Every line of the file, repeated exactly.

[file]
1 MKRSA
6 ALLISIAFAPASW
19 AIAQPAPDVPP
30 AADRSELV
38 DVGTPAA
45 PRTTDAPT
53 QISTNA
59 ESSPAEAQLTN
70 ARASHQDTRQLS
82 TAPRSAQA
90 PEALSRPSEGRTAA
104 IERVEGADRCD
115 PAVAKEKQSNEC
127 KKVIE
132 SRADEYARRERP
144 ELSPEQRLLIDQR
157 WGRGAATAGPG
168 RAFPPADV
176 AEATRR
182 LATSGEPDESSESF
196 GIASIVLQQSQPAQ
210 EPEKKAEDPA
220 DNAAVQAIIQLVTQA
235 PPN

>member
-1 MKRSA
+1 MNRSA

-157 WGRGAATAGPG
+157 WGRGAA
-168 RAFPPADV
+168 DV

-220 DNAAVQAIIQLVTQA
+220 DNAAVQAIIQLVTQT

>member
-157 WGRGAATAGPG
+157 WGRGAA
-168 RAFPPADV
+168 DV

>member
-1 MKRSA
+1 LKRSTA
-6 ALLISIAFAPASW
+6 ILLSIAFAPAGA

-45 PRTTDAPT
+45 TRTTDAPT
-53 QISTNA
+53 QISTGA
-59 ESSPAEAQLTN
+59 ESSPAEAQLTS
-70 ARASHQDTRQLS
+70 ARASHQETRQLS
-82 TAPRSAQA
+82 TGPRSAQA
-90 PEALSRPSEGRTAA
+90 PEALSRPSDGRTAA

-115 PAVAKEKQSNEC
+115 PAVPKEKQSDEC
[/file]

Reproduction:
1 MKRSA
6 ALLISIAFAPASW
19 AIAQPAPDVPP
30 AADRSELV
38 DVGTPAA
45 PRTTDAPT
53 QISTNA
59 ESSPAEAQLTN
70 ARASHQDTRQLS
82 TAPRSAQA
90 PEALSRPSEGRTAA
104 IERVEGADRCD
115 PAVAKEKQSNEC
127 KKVIE
132 SRADEYARRERP
144 ELSPEQRLLIDQR
157 WGRGAATAGPG
168 RAFPPADV
176 AEATRR
182 LATSGEPDESSESF
196 GIASIVLQQSQPAQ
210 EPEKKAEDPA
220 DNAAVQAIIQLVTQA
235 PPN

>member
-1 MKRSA
+1 MNRSA

-157 WGRGAATAGPG
+157 WGRGAA
-168 RAFPPADV
+168 DV

-220 DNAAVQAIIQLVTQA
+220 DNAAVQAIIQLVTQT

>member
-157 WGRGAATAGPG
+157 WGRGAA
-168 RAFPPADV
+168 DV

>member
-1 MKRSA
+1 LKRSTA
-6 ALLISIAFAPASW
+6 ILLSIAFAPAGA

-45 PRTTDAPT
+45 TRTTDAPT
-53 QISTNA
+53 QISTGA
-59 ESSPAEAQLTN
+59 ESSPAEAQLTS
-70 ARASHQDTRQLS
+70 ARASHQETRQLS
-82 TAPRSAQA
+82 TGPRSAQA
-90 PEALSRPSEGRTAA
+90 PEALSRPSDGRTAA

-115 PAVAKEKQSNEC
+115 PAVPKEKQSDEC